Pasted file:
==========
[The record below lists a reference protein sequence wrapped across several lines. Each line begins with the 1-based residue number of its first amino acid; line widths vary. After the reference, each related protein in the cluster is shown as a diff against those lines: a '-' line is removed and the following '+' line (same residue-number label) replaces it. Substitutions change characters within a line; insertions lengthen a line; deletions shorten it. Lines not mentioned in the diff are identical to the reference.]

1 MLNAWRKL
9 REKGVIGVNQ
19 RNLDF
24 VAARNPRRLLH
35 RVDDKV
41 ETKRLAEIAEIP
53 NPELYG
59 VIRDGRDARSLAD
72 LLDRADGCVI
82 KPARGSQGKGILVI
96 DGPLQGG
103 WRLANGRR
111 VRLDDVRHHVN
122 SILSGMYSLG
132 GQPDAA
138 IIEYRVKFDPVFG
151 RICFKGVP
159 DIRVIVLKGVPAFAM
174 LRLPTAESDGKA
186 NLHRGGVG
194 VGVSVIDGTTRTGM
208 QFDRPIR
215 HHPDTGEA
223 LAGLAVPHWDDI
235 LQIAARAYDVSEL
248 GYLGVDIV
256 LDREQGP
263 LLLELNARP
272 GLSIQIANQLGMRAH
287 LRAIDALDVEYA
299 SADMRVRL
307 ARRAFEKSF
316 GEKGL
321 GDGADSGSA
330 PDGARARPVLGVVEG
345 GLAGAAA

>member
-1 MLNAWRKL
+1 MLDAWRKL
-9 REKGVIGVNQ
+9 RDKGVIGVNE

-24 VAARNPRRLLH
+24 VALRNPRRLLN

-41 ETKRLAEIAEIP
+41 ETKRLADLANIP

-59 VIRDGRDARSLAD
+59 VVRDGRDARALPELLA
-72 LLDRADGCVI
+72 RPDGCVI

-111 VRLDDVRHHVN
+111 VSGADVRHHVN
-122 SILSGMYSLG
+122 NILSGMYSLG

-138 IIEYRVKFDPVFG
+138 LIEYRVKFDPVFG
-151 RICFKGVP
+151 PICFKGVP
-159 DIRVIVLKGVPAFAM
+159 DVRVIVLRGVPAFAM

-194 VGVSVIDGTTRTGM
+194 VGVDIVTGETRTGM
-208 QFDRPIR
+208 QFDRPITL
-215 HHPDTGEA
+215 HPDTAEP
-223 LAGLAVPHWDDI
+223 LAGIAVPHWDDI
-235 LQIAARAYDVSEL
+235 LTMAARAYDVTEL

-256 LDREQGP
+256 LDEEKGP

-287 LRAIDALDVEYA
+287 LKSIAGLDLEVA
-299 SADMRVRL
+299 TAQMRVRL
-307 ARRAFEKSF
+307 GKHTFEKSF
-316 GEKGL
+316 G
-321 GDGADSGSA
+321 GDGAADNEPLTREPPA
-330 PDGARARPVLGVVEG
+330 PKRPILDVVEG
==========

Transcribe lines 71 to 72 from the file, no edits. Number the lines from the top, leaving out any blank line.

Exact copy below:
-256 LDREQGP
+256 LDEEKGP